Russia seeks spy swap to free agents in U.S.


In an espionage drama worthy of the Cold War, Russia wants a spy swap to return home its suspected agents arrested in the United States last month says a lawyer involved in the affair.

The swap plans include exchanging a Russian nuclear expert jailed for passing secrets to the West. They add a new twist to a cloak-and-dagger saga that both Moscow and Washington hope will not undermine improving diplomatic relations. Reuters reports

Russia wants to swap its national Igor Sutyagin, who was sentenced to 15 years in jail in 2004 for passing classified military information to a British firm which prosecutors said was a front for the U.S. Central Intelligence Agency.
“They want to exchange Sutyagin for one of those arrested in the United States for spying,” Anna Stavitskaya, a lawyer acting for Sutyagin, told Reuters.
“It is a one-for-one exchange. So each of those detained in the United States will be swapped for one person from Russia.”

U.S. counter-intelligence agents arrested 10 people last month on suspicion of being members of a Russian spy network that was trying to infiltrate policymaking circles in the United States. In court documents that read like the spy novels of John le Carre, FBI counter-intelligence agents explained that many of the accused Russian agents were living under false identities and communicating with Moscow by concealing invisible text messages in photographs posted on public internet sites.

A spokeswoman for Russia’s Foreign Intelligence Service (SVR) declined to comment and no Russian official has yet confirmed that a swap could take place.

But Russia has always prided itself on bringing trusted agents back to Moscow at all costs and Washington has agreed to swaps before. Despite steadily improving relations between the two former superpowers under Kremlin chief Dmitry Medvedev and U.S. President Barack Obama, diplomats say both sides continue to spy actively on each other for military and political secrets.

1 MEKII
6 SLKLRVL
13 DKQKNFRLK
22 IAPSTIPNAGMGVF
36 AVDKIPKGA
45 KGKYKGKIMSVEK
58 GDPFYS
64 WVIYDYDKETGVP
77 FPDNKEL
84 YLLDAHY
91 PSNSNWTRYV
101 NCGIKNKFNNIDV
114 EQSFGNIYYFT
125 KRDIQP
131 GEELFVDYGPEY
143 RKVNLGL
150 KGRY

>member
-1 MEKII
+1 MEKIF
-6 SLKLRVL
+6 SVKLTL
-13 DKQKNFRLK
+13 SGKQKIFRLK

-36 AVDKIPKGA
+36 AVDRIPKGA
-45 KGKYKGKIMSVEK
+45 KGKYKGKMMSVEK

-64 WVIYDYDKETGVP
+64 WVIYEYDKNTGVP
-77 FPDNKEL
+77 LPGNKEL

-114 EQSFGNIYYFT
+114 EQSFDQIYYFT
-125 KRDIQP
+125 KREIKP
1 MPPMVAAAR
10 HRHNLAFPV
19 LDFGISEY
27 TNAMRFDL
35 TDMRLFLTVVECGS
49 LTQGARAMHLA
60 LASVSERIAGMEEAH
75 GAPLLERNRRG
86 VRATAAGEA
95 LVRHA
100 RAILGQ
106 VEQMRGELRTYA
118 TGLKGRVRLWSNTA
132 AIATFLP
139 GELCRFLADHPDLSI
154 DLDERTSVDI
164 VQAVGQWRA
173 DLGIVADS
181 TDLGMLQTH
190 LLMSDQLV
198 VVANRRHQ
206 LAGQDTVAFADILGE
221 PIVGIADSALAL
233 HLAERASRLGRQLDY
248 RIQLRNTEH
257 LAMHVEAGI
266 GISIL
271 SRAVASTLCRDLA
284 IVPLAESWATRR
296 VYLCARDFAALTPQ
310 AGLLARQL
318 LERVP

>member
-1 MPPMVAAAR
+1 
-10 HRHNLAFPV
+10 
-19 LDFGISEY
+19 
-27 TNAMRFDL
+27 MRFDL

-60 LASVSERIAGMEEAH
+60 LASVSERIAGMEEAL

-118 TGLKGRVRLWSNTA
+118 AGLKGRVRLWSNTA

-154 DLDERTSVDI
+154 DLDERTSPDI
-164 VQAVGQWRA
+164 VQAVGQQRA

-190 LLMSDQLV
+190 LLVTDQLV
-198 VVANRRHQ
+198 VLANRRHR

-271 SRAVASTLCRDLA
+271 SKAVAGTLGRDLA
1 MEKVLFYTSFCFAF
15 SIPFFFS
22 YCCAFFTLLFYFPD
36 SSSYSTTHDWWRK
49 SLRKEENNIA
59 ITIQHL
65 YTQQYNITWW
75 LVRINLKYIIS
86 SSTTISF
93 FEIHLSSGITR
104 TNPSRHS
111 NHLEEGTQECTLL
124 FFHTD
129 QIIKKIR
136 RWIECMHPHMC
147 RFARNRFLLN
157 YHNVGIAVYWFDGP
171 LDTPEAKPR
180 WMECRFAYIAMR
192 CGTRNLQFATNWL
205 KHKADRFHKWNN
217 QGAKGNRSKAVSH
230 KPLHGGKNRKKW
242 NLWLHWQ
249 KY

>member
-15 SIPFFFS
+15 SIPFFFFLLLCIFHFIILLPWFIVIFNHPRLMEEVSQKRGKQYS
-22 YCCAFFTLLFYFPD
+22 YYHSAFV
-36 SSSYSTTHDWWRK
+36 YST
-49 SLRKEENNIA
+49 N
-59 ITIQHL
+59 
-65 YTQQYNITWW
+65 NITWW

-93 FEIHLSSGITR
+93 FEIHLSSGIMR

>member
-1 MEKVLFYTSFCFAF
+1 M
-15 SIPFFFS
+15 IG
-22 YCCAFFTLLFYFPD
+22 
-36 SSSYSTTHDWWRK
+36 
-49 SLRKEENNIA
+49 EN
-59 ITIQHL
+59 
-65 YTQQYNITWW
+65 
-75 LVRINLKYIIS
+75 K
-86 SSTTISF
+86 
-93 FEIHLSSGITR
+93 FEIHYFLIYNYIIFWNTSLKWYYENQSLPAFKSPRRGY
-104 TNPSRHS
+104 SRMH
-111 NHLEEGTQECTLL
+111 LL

One of the most famous cases from the Cold War was in 1962 when the United States released Russian spy Rudolf Abel in exchange for Francis Gary Powers whose U-2 spy plane was shot down over the Soviet Union in 1960. And a swap could prevent a long drawn out trial of the Russian suspects and avoid a possible row that both the White House and the Kremlin say they are eager to avoid.

The New York Times reported on Wednesday that the U.S. government was discussing a “broad and rapid resolution to the case” with lawyers for the defendants which could allow them to return to Russia. News of the possible swap emerged after Sutyagin was suddenly moved this week from a prison in Kholmogory, in Russia’s northern region of Arkhangelsk, to Moscow’s high-security Lefortovo prison and allowed to see his family.

Sutyagin told his family, including brother Dmitry, of the plans to exchange him for the accused in the United States in a swap that would involve travel to Vienna and London. Dmitry said that Sutyagin had seen a list of names of other people who would be swapped. One name on the list was Skripal — a likely reference to Sergei Skripal, a Russian officer who was convicted of spying for Britain in 2006.
“Sutyagin agreed to the swap offer as he had no other choice left. He knew that otherwise his whole life would be broken,” said Stavitskaya. “But he still insists he is innocent.”